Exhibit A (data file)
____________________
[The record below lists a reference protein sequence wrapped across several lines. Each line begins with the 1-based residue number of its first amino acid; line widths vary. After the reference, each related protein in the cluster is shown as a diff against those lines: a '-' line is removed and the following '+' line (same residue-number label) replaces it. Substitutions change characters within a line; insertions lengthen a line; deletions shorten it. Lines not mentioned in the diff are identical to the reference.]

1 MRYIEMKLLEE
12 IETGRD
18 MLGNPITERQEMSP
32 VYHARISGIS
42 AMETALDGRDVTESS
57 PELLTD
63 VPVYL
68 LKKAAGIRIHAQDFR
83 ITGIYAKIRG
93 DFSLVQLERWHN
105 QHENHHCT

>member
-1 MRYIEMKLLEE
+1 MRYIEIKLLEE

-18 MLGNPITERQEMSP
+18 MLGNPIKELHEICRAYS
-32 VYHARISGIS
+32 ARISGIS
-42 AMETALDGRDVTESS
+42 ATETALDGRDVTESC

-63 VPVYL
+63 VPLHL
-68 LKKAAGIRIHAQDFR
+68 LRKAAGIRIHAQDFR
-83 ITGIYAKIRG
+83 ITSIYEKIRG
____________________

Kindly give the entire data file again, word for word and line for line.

[The record below lists a reference protein sequence wrapped across several lines. Each line begins with the 1-based residue number of its first amino acid; line widths vary. After the reference, each related protein in the cluster is shown as a diff against those lines: a '-' line is removed and the following '+' line (same residue-number label) replaces it. Substitutions change characters within a line; insertions lengthen a line; deletions shorten it. Lines not mentioned in the diff are identical to the reference.]

1 MRYIEMKLLEE
12 IETGRD
18 MLGNPITERQEMSP
32 VYHARISGIS
42 AMETALDGRDVTESS
57 PELLTD
63 VPVYL
68 LKKAAGIRIHAQDFR
83 ITGIYAKIRG
93 DFSLVQLERWHN
105 QHENHHCT

>member
-1 MRYIEMKLLEE
+1 MRYIEIKLLEE

-18 MLGNPITERQEMSP
+18 MLGNPIKELHEICRAYS
-32 VYHARISGIS
+32 ARISGIS
-42 AMETALDGRDVTESS
+42 ATETALDGRDVTESC

-63 VPVYL
+63 VPLHL
-68 LKKAAGIRIHAQDFR
+68 LRKAAGIRIHAQDFR
-83 ITGIYAKIRG
+83 ITSIYEKIRG